Android rises to the top of mobile world: If you listen to Google’s competitors, the Android platform may be fragmented, and it might require a computer science degree to use, but it’s hard to argue with the meteoric rise of the mobile operating system. Android accounted for more than half of worldwide smartphone sales during the third quarter 52.5 percent — up from 25.3 percent during the third quarter of last year.
That’s an amazing climb, demonstrating just how topsy-turvy the smartphone market has become. The big question now: Where will Android stand at the end of 2012?
IBM’s Watson wins Jeopardy: The tech company’s supercomputer bested two legendary Jeopardy champs, Ken Jennings and Brad Rutter, in a major victory for artificial intelligence, or at least an impressive display of raw computing horsepower.
So what’s the meaning of Watson? We posed that question recently to Jennings.
“I guess the one thing it taught me is that we take for granted what we have in our heads,” he said. “IBM put 15 terabytes of RAM and millions of development dollars just up into beating two Jeopardy contestants. A few bucks worth of water and protein and salt and whatever else we carry around in our skulls. It sort of made me appreciate what we do everyday with cognition and language acquisition without even realizing it.”
Tech Hiring: Steve Ballmer was right: It’s all about “developers. developers. developers.” And in 2011, technology companies couldn’t hire enough of them. While parts of the economy deteriorated, the tech market held its own.
Amazon.com, for example, hired a whopping 8,000 people during the third quarter alone. Companies such as Zynga — the social gaming powerhouse and creator of FarmVille and Words With Friends — have grown from basically a seedling of an idea to more than 2,000 workers.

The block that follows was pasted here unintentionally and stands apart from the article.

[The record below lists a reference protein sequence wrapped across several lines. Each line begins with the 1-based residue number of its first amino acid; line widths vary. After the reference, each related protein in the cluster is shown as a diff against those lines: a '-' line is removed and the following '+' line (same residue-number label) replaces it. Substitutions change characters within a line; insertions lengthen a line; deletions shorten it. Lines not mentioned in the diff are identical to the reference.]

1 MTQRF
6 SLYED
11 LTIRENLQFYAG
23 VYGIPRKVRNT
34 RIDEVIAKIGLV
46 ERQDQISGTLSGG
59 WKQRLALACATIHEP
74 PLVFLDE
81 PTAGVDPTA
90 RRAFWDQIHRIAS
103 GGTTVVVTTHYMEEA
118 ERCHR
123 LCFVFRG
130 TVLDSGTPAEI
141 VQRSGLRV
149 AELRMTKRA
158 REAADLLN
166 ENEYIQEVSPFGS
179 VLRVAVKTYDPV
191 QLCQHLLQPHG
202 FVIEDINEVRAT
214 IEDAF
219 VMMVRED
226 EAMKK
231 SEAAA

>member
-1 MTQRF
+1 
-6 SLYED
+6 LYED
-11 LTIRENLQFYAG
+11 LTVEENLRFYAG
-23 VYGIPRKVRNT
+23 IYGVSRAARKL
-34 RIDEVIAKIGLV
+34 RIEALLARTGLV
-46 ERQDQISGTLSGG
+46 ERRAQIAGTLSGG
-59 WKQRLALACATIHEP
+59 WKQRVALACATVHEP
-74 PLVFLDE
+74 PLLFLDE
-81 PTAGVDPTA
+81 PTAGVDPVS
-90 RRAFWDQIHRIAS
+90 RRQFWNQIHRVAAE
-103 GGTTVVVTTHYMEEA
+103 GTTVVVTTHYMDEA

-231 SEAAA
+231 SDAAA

As the war for talent increased, companies got creative in their tactics. Startups such as SEOMoz offered cash bounties, while EnergySavvy offered a free ski vacation package at Whistler to anyone who recommended top developers who got hired
Meanwhile, Silicon Valley tech companies such as Facebook, Salesforce.com, Jawbone and others arrived on the shores of Seattle in hopes of meeting their hiring needs.
Zillow’s blockbuster IPO: Not only did Zillow complete an initial public offering, the Seattle online real estate company’s debut on Nasdaq was one of the bright spots among the crop of newly-traded tech companies. Shares of Zillow have withstood recent pressure, and are still trading above the $20 offering price. Other tech companies like Zynga and Pandora that went public in 2011 can’t make that claim.
But it wasn’t just about the IPO. Zillow turned its first quarterly profit in 2011, and was on pace to double revenue. It also purchased two companies, and topped 25 million monthly unique visitors for the first time in its history to become the second most visited online real estate company.
A lot of people talk about what Seattle needs to become a bigger tech hub. More Zillows would certainly help.